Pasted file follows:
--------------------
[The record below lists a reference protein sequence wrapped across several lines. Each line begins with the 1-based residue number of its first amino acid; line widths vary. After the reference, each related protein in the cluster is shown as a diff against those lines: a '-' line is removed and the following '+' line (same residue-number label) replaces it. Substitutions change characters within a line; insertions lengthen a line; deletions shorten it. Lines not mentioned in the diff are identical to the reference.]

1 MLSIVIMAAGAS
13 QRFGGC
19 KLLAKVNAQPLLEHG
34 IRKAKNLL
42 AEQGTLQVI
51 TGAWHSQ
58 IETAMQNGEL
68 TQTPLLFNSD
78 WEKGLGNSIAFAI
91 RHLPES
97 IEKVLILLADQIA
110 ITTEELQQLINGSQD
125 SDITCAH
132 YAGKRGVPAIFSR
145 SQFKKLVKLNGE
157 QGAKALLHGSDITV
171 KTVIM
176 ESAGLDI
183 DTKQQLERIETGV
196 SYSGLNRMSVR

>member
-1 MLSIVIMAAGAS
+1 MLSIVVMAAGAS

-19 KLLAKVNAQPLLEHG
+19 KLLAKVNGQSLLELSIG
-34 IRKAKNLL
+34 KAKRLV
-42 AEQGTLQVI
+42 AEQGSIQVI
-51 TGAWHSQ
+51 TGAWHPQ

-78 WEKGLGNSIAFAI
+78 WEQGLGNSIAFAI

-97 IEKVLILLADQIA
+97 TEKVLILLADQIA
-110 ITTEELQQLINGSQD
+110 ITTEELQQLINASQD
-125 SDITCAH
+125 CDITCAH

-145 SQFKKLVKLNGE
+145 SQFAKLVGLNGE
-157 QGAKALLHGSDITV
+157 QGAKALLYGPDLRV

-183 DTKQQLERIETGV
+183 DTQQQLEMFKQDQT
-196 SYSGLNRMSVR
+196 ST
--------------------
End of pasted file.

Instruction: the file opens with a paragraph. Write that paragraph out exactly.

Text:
[The record below lists a reference protein sequence wrapped across several lines. Each line begins with the 1-based residue number of its first amino acid; line widths vary. After the reference, each related protein in the cluster is shown as a diff against those lines: a '-' line is removed and the following '+' line (same residue-number label) replaces it. Substitutions change characters within a line; insertions lengthen a line; deletions shorten it. Lines not mentioned in the diff are identical to the reference.]